Ofcom: provisional view that Royal Mail breached competition law as a result of proposed price rises for bulk mail delivery services | DMA

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Ofcom: provisional view that Royal Mail breached competition law as a result of proposed price rises for bulk mail delivery services


Ofcom set out in a Statement of Objections its provisional view that Royal Mail breached competition law by engaging in conduct that amounted to unlawful discrimination against postal operators competing with Royal Mail in delivery services.

The case was brought as a result of a complaint by Whistl UK Ltd. On 10 January 2014, Royal Mail announced changes to its prices, and terms and conditions on bulk mail delivery services otherwise known as ‘Access services’. These services allow companies such as Whistl to hand over letters they collect from large customers – banks or utility companies for example – to Royal Mail for final sorting and delivery.

Whistl UK Ltd alleged that price rises in this area were anti-competitive. Ofcom opened an investigation on 21 February 2014 and in March 2014, Royal Mail suspended the planned changes and withdrew them completely in March 2015.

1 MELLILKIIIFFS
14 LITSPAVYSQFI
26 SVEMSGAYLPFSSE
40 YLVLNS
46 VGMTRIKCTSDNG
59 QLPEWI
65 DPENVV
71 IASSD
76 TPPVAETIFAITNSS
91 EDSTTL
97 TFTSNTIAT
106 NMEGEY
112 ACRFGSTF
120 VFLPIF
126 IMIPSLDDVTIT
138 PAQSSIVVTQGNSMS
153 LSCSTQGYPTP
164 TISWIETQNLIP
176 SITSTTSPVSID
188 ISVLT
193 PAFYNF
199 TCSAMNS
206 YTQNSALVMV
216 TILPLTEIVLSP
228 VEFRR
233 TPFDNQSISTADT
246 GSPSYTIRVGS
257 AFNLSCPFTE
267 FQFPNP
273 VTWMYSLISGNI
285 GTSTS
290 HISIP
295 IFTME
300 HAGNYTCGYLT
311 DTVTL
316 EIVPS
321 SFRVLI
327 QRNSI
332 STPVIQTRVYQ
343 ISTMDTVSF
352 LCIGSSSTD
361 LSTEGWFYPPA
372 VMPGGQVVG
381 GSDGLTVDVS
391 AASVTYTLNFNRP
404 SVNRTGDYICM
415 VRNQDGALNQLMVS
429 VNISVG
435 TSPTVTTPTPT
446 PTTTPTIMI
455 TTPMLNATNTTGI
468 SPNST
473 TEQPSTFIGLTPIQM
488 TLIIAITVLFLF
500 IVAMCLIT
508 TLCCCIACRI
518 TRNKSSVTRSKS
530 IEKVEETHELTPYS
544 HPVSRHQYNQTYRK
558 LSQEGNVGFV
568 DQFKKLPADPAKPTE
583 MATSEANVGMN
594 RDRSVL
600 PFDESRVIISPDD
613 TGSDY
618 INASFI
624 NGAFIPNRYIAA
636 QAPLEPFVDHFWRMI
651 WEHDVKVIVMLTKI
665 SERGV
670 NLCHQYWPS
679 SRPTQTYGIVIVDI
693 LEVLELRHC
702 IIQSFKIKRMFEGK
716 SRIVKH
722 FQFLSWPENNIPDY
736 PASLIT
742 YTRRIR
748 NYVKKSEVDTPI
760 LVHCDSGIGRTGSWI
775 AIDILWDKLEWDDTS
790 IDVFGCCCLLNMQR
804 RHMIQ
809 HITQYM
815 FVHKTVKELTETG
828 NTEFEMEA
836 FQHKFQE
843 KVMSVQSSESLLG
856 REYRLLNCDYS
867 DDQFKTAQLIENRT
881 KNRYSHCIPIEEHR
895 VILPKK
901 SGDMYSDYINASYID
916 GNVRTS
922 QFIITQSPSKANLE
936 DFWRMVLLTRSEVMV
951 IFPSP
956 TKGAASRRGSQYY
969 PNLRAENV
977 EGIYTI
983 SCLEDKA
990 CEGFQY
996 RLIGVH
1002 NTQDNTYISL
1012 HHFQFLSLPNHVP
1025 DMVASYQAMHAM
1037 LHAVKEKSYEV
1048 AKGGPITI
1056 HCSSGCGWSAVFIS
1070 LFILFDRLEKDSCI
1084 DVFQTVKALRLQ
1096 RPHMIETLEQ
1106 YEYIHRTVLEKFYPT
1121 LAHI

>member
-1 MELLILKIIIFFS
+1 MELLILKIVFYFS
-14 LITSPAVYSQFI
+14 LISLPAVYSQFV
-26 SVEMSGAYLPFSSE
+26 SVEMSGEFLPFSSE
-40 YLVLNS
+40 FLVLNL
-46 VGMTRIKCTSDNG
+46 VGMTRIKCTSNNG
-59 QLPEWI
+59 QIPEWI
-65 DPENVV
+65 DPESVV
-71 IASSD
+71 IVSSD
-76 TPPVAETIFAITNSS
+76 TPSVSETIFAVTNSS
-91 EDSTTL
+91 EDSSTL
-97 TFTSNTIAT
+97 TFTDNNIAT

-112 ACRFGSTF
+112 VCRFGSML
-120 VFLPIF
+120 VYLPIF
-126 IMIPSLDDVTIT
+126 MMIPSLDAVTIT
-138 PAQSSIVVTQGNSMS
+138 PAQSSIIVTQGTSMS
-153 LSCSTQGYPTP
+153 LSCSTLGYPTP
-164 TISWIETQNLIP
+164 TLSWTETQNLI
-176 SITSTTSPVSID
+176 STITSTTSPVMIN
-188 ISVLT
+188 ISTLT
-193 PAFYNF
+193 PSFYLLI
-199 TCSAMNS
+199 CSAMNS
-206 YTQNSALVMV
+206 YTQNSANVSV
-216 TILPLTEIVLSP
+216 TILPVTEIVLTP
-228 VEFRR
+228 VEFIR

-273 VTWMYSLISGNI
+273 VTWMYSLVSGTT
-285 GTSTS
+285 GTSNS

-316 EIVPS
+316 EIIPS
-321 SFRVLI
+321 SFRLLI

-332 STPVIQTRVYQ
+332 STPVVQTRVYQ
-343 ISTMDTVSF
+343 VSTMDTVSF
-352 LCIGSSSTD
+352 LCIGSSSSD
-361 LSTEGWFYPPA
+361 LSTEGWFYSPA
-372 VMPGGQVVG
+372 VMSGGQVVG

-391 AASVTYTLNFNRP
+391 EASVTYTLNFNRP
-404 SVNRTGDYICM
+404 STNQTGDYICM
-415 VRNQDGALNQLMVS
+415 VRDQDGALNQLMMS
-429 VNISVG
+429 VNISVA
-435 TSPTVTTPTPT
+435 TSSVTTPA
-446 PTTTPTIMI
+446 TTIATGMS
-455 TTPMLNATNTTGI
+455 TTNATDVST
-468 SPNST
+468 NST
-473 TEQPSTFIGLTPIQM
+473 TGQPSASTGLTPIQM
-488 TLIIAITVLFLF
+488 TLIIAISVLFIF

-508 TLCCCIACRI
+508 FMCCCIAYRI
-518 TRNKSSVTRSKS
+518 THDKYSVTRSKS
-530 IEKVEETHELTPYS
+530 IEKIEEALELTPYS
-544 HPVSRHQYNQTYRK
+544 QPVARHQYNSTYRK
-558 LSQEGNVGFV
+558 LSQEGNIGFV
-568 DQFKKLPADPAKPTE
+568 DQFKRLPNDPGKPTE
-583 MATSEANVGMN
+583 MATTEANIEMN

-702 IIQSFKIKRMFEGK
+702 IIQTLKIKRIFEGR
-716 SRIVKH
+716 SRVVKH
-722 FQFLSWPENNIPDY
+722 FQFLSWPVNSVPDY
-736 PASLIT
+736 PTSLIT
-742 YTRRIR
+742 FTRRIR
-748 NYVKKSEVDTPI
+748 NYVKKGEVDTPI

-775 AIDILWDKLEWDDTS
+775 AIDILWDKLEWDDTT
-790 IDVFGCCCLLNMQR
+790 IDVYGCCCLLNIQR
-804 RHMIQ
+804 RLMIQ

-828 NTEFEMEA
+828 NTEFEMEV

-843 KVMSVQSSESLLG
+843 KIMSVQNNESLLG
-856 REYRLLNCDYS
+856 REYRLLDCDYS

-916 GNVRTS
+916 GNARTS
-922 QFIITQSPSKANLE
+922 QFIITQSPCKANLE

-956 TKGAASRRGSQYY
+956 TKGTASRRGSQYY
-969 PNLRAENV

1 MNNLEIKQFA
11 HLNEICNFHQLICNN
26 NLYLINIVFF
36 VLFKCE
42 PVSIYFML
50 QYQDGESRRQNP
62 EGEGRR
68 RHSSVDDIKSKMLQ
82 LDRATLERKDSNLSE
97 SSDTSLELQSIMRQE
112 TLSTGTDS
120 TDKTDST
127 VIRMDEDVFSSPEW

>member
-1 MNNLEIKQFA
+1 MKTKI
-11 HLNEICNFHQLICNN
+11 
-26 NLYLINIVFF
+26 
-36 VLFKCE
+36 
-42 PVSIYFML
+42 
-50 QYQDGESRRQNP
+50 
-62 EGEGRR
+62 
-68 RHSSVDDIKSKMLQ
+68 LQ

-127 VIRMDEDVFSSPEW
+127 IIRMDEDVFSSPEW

The statement by Ofcom alleges that the price rises for ‘access services’ would have acted as a disincentive to new businesses entering the delivery market, which would have further increased barriers to postal businesses seeking to compete with Royal Mail All this could lead to a potential distortion in the market which would be against the best interests of consumers.

The Ofcom view is only a provisional one, and represents one stage in Ofcom’s investigation. No assumption should be made at this stage that there has been a breach of competition law. Royal Mail has said it will make “robust” representations to Ofcom, which will be carefully considered before a final decision is taken.

Royal Mail said it was ‘disappointed’ by Ofcom’s announcement. The company said it took its compliance obligations very seriously and believed the proposed pricing changes were fully compliant with competition law. It said the proposals were an important part of Royal Mail’s commercial response to both changing market conditions and to Ofcom's own March 2013 guidance document on end-to-end competition in the postal sector.

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